Governance - Programme 2019-2014

Our proposals:

  1. Establish a Federal Europe with a European Government
  2. Enable the creation of real EU political parties
  3. Ensure the EU’s ability to act by deciding by majority on all issues in the Councils

Establish a Federal Europe with a European Government, headed by a Prime Minister elected by the Parliament, and with a President elected by the people. This will create a strong, open and transparent European parliamentary democracy.

Why ? Despite integration and the proven benefits of acting as one, Member States continue to place their own national interest first and fail to account for the general interest of European citizens. Beyond new policies, we therefore need new and improved institutions. This change starts with a European Constitution to replace the current treaties and give strong foundations to a new and democratic Europe. We call for a true parliamentary democracy, where a Prime Minister, elected by and from the European Parliament, leads a federal Cabinet of Ministers and guides the day-to-day policy work of the Union. A directly-elected and ceremonial European President will sit above parties and ensure the unity of the EU. This federal Europe, based on subsidiarity, will ensure a true democracy working for all European citizens. This is admittedly a very bold commitment, as it needs broad support from EU citizens, but it is a paramount requirement in order to achieve real democracy in Europe.

How ? Article 48 TEU gives the European Parliament the right to propose amendments to the treaties. According to Article 48.2, under ordinary revision procedure, these proposals are submitted to the Council of the European Union which submits them to the European Council. Article 48.3 states that, following a simple majority vote from the European Council, its President will convene a Convention to examine the amendments and prepare a recommendation for Member States. In 2001, the Laeken Declaration, adopted by the European Council, established a European Convention to draft the Treaty establishing a Constitution for Europe. We will propose amendments for submission by the Parliament to the Council to establish a new convention tasked with preparing a European Constitution for a federal Europe. For increased democracy, we will propose a preliminary revision of Article 48 to allow for the popular election of the Convention’s members and a provision reserving at least half the seats for citizens who are not MEPs, members of national parliaments, or government representatives. We will ensure that the European Parliament, and European citizens at large, seize themselves of this topic, including through broad public consultations.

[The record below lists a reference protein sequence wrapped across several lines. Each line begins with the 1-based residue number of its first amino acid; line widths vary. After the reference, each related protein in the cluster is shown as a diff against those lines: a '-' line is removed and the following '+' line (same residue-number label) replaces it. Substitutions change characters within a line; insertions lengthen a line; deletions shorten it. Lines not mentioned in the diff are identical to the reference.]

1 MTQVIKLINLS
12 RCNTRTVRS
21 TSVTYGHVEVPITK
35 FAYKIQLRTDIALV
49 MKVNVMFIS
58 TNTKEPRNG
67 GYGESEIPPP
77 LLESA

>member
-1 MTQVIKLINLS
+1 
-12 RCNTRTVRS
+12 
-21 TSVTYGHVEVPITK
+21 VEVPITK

Funding Transforming the EU into a federal Europe will not, in and of itself, incur major costs, although the newly-created position of President will create staff and other expenditure, as will most likely the increased powers of the Commission. Beyond its increased powers, the European Parliament will remain largely the same. The Council of the European Union will have a different structure and trade a slightly increased membership for a stable one (compared to the rotation of Ministers according to the meetings’ configuration). The European Council will be abolished. Overall, policies and programmes of EU institutions will increase, along with the EU’s budget, but be matched with a similar decrease in Member State policies, programmes and budget; for many budget points − defence in particular −, a federal structure will lead to economies of scale and rationalisation of expenses.